Carpets are among the most common household items to receive accidental spills. The internet raves about how great vinegar is for cleaning stains off of a variety of surfaces. I thought this might be too good to be true, so I did some digging and made some calls to experts, and this is what I learned.
Vinegar will not stain or damage carpet as long as you dilute it with water. Also, avoid using vinegar to clean acidic stains such as ketchup or coffee. It will just make the stain even more acidic and even harder to remove. Only use vinegar for alkaline stains like vegetable matter or pet urine.
Vinegar’s antibacterial properties make it an ideal natural and eco-friendly solution for carpet spills. However, merely soaking the area won’t work. Instead, there is a bit of technique to the process. This article will show you how to use vinegar to clean stains correctly.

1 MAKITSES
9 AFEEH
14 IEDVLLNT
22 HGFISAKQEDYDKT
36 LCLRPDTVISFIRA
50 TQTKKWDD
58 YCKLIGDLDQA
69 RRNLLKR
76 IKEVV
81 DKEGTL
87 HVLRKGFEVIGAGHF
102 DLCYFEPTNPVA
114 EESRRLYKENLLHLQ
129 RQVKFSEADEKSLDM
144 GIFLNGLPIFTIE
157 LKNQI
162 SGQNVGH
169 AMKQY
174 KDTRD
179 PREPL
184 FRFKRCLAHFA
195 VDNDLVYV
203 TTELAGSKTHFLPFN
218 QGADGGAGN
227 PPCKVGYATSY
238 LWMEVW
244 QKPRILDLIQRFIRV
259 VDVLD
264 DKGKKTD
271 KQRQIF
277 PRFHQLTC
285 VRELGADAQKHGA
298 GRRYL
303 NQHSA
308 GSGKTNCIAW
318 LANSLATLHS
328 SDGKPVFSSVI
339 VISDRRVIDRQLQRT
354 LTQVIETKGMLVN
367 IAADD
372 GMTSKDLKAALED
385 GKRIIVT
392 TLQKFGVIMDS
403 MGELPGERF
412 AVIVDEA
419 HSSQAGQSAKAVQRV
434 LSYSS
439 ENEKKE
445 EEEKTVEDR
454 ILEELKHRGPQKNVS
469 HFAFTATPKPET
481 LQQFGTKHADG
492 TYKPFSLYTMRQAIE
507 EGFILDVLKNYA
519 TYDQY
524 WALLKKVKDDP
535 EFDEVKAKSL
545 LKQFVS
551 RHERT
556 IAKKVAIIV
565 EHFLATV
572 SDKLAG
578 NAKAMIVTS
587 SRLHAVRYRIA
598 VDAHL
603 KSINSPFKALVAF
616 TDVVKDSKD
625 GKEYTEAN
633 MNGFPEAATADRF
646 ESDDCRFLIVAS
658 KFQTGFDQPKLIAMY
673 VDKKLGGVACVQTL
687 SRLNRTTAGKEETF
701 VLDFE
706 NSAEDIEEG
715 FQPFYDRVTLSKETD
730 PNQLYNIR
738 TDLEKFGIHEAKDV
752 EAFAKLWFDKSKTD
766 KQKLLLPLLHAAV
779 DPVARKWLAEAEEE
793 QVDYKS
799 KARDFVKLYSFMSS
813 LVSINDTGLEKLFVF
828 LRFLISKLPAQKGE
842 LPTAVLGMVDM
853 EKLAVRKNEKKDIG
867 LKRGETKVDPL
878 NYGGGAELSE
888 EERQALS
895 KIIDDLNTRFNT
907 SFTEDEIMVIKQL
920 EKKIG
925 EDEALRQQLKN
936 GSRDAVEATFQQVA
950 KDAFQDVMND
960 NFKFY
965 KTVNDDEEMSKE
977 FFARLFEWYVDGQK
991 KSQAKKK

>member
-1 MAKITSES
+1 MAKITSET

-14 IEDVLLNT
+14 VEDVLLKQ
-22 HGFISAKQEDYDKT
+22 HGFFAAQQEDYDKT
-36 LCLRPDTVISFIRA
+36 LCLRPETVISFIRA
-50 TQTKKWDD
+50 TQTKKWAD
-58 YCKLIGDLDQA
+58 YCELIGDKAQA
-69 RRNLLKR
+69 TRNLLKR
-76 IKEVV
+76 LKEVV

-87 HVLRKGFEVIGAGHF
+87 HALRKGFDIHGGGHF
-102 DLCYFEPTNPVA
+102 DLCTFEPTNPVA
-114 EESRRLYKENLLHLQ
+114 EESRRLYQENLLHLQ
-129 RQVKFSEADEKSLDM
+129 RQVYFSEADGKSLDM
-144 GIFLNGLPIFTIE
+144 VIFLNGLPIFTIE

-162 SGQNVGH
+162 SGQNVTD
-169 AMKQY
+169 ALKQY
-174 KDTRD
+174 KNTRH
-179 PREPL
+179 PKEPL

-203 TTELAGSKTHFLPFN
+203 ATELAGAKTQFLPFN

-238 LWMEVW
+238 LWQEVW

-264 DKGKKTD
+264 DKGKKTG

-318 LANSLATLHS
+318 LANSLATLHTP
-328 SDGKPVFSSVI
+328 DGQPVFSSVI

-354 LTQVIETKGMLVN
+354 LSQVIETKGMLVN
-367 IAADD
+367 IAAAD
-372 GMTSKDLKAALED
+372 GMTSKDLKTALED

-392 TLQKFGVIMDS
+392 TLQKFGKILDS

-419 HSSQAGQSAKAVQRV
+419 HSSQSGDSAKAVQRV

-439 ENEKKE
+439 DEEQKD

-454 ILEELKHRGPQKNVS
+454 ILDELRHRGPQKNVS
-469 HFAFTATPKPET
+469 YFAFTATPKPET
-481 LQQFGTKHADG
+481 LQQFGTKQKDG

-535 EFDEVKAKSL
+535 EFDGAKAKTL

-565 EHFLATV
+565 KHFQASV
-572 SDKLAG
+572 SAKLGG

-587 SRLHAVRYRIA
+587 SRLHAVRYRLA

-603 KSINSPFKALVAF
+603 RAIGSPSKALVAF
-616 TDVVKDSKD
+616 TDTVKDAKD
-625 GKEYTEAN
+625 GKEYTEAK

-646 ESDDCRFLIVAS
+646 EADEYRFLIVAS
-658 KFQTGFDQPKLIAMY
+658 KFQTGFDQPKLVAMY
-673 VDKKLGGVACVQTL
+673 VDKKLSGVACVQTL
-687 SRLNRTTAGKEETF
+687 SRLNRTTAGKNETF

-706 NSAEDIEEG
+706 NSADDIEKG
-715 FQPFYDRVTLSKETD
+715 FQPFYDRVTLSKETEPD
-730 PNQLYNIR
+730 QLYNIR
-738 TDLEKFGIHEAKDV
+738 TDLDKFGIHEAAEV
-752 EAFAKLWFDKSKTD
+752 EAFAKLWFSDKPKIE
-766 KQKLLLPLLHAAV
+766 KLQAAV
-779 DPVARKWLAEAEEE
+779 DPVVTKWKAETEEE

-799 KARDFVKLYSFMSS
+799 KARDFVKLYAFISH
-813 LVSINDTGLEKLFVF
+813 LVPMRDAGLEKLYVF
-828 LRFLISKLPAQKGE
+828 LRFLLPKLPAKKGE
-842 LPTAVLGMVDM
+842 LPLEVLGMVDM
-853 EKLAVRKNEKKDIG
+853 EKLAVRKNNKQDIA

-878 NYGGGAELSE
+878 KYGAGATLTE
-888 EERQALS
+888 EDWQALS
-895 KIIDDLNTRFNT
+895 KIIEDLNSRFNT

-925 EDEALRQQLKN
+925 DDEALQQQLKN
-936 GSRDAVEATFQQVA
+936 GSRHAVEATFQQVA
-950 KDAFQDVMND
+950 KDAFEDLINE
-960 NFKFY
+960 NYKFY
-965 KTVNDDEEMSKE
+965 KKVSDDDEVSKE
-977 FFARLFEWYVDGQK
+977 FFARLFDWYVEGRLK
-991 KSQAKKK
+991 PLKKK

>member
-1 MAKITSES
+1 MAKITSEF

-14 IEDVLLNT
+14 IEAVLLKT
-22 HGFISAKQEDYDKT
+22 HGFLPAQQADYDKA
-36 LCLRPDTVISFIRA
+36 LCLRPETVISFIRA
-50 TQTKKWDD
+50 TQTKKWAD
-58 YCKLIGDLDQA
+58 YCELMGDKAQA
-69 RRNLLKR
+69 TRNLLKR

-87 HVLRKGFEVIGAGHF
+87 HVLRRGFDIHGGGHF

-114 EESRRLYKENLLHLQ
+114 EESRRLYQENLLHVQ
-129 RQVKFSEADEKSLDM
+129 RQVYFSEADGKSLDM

How to Properly use Vinegar on Carpet
Vinegar is an easily accessible household product that is a powerhouse in all things natural cleaning. In fact, vinegar can virtually replace most synthetic and harmful chemicals used in typical household cleaning. However, it only works well under certain circumstances.
First off, make sure that the stain you are trying to remove has an alkaline pH and not acidic. Take a look at this chart:
Examples of Acidic Stains and Alkaline Stains:
|Acidic Stains||Alkaline Stains|
|Alcoholic Beverages||Lemon/Lime Juice|
|Dairy Products||Vegetable Matter|
|Soy Sauce||Green Smoothies|
Important: Only use vinegar for the alkaline stains on the right side of the chart. And, forget about dirt and grime. Vinegar will not remove footprints or any dirt that has gotten down into the carpet. Soap and water work just fine.
Cleaning With Vinegar Step by Step
With a few steps, vinegar can not only clean the affected area but disinfect and remove odors in the process:
Step 1: Make your solution
Prepare a spray bottle with equal parts of water and vinegar. You can dilute it a bit further, but it is totally unnecessary to go more than 1/2 vinegar.
Step 2: Remove excess moisture
The initial step is critical, as this will prevent excess moisture and unwanted stains.